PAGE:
There are a number of common mistakes in ad titles that will cause you to miss out on buyers. Do you recognize yourself in (one of) the four mistakes below? Don’t worry. We’ll give you tips on what to do to write catchy ad titles. These are the ad titles your buyers will click on, guaranteed.
In this blog article you’ll read:
4 common mistakes in ad titles
1. Adding synonyms and translations
This reduces the scope for unique selling points. Many website systems automatically pay attention to synonyms and translate automatically. So there is no need to add translations and synonyms yourself.
2. Adding the category
When creating an ad, you always choose a category, so your ad will automatically appear in it. The space in your ad title is better used for unique selling points. In the examples above, the categories are ‘wheel loader’ and ‘sliding curtain’, so you can leave those out.
3. Using capital letters and exclamation marks
This comes across as garish and unprofessional. In addition, they both add nothing. Moreover, capital letters take up more space than ‘normal’ letters. So don’t capitalize whole words and don’t add exclamation points.
4. Listing duplicate information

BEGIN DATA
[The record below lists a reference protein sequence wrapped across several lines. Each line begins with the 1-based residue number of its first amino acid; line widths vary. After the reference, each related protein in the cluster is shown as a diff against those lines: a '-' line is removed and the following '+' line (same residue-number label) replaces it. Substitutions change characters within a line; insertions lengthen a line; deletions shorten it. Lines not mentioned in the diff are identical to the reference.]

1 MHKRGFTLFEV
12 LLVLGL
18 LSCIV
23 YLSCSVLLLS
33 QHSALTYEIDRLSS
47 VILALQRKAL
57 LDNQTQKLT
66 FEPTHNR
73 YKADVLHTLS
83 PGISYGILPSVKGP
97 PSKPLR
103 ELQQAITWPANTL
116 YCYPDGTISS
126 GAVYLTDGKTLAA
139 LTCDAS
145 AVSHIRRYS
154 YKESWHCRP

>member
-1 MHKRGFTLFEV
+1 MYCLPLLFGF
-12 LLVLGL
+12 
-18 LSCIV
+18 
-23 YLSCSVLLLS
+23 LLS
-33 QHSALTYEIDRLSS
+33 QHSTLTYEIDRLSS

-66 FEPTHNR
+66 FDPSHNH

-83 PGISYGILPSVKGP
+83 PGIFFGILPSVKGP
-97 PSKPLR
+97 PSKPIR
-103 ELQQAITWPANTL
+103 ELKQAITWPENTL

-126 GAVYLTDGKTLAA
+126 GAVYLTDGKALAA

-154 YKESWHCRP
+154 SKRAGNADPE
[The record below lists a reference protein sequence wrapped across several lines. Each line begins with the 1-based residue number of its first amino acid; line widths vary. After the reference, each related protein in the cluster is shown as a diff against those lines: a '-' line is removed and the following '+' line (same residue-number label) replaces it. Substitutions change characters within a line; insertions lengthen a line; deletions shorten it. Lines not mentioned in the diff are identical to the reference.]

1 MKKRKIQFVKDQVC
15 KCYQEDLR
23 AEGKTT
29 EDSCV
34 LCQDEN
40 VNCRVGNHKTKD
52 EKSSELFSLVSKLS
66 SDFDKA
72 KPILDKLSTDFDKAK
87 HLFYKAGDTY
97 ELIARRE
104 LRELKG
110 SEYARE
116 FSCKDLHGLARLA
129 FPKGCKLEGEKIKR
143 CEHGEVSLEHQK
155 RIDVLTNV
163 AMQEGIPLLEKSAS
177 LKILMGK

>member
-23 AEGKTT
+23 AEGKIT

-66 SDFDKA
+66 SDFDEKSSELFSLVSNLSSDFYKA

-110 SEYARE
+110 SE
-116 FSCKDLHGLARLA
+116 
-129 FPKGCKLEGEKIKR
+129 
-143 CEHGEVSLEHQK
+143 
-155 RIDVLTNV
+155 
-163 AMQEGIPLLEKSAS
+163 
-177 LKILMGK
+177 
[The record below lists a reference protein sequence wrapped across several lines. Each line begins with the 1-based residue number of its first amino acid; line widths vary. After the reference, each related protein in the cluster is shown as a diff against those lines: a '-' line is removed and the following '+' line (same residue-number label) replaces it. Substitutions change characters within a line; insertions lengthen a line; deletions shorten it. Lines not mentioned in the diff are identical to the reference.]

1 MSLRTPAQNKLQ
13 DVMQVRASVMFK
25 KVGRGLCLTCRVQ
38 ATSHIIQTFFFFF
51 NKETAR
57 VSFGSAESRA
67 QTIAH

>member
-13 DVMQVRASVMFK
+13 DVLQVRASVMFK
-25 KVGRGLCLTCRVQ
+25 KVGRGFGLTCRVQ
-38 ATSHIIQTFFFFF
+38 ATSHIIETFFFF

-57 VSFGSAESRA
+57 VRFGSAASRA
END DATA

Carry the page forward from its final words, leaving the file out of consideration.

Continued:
Is a unique selling point for example a truck mounted crane already in the picture? Then don’t mention it in the title. You will save space for other unique selling points.
Tips for ad titles that buyers click on
Readable on mobile phones
More than 60% of website visitors view TrucksNL on their mobile phone. So make sure your ad title is easy to read on a mobile phone. An ad title is shorter on a mobile than on a desktop. So take this into account.
An ad title on a mobile phone
An ad title on a computer
Name unique selling points
Name about 3 unique selling points. This is because most buyers scan the ad titles. So keep them short, that way they are easy to scan on desktop and mobile phones.
Separators allow your buyers to scan quickly. You can choose ‘standing’ dashes or commas. We don’t recommend hyphens. They cause confusion because hyphens can link words together when you don’t want them to.
In green you see the separators